History of the Endangered Species Act (ESA)
Congress passed The Endangered Species Preservation Act in 1966 providing limited protection of endangered species.
In 1969, The Endangered Species Conservation Act was passed to provide additional protection to species in danger of "worldwide extinction." Import and sale of listed species in the United States was prohibited.
Departments of Interior, Agriculture, and Defense were to seek to protect listed species, consistent with their primary purposes, and to preserve habitat.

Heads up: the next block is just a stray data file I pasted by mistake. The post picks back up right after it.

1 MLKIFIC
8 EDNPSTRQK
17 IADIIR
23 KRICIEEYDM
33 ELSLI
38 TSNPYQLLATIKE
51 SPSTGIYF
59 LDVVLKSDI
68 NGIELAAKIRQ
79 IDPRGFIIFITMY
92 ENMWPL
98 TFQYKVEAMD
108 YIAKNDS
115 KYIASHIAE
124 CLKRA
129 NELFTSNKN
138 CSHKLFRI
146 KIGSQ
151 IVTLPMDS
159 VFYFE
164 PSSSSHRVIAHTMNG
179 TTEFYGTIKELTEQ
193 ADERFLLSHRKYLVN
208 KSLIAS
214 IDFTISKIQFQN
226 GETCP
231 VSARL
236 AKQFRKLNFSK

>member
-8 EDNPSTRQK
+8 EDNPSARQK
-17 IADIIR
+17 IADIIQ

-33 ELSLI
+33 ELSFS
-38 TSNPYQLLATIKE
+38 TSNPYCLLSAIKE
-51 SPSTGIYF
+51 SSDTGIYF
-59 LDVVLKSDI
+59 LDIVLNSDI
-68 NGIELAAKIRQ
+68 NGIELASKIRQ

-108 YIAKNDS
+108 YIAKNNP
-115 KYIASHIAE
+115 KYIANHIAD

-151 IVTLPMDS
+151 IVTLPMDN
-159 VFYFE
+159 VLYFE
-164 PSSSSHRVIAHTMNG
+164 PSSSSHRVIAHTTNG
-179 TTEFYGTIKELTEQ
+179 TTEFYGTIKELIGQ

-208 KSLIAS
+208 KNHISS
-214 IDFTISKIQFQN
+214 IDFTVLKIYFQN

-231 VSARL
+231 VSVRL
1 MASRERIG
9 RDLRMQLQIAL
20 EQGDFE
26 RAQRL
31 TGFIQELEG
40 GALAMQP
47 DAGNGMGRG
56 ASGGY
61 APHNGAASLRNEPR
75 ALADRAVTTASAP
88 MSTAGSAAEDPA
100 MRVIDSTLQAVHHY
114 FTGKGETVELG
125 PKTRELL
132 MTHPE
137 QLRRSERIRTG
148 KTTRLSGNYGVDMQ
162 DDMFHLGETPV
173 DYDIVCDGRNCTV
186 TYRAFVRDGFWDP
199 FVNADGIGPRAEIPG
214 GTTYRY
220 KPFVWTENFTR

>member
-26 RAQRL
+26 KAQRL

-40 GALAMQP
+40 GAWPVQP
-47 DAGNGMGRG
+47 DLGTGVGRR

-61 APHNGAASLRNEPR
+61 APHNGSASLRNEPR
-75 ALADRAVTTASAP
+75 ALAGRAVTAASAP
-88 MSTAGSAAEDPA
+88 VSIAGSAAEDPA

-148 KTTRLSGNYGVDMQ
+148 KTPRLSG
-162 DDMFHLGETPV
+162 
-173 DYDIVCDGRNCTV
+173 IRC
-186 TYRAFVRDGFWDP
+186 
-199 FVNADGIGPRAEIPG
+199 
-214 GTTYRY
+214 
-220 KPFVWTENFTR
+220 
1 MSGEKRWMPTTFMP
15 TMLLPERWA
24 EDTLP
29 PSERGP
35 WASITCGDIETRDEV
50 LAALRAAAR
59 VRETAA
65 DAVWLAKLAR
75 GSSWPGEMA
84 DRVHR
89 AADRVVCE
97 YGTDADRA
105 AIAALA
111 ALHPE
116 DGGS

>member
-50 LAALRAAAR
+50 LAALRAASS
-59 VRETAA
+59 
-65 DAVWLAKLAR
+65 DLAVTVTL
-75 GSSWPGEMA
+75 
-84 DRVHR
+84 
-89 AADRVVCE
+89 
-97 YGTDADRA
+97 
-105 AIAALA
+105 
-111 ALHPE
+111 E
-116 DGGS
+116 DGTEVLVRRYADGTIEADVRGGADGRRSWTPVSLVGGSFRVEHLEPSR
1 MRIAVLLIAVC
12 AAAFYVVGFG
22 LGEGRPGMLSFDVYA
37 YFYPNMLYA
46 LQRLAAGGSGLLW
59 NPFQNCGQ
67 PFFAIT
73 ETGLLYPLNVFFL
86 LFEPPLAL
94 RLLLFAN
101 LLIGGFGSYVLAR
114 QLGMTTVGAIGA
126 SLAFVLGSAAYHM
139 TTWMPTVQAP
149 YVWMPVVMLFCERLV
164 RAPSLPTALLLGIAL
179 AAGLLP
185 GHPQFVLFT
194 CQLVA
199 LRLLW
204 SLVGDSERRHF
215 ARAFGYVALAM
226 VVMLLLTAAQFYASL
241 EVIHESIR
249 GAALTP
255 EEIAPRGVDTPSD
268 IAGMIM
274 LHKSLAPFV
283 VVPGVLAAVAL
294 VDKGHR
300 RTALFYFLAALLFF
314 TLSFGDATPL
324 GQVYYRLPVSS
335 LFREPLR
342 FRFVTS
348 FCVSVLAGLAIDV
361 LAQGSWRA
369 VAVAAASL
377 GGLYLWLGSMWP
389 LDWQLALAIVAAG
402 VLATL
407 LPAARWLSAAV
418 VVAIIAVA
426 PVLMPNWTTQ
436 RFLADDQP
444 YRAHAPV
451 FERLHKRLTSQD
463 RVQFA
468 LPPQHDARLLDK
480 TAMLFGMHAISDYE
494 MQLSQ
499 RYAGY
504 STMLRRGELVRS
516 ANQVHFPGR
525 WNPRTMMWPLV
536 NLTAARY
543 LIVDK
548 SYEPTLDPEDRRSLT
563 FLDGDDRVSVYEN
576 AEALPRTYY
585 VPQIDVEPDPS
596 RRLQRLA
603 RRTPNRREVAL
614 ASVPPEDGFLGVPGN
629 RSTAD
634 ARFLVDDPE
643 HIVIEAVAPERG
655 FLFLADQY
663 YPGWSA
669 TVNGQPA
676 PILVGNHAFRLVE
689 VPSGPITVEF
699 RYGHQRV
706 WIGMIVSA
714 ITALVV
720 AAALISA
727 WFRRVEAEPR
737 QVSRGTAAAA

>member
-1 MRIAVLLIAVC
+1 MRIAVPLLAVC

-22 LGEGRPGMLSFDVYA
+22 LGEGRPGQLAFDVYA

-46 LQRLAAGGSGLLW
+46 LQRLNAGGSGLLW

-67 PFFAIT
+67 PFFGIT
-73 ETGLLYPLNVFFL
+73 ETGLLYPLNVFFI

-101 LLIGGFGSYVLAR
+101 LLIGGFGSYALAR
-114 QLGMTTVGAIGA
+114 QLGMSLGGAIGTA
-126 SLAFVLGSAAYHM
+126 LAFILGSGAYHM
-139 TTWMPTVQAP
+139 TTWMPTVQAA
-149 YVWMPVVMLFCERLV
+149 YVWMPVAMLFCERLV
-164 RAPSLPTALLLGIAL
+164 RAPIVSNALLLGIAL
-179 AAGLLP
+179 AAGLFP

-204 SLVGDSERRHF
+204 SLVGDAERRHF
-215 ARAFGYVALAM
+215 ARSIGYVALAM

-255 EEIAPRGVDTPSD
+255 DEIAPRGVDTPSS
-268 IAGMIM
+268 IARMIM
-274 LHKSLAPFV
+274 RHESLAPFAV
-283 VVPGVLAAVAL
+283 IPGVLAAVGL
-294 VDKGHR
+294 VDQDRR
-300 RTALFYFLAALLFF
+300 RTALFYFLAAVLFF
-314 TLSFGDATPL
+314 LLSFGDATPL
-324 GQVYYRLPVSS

In 1973, Congress passed the Endangered Species Act, which combined and considerably strengthened the provisions of its predecessors, and broke some new ground.
Some important provisions of ESA:
- Categories of "endangered" and "threatened" were defined [section 3];
- Plants and all classes of invertebrates were eligible for protection [section 3];
- All Federal agencies were required to undertake programs for the conservation of endangered and threatened species, and were prohibited from authorizing, funding, or carrying out any action that would jeopardize a listed species or destroy or modify its "critical habitat" [section 7];
While the overall framework of the 1973 Act has remained essentially unchanged, significant amendments were enacted in 1978, 1982, and 1988.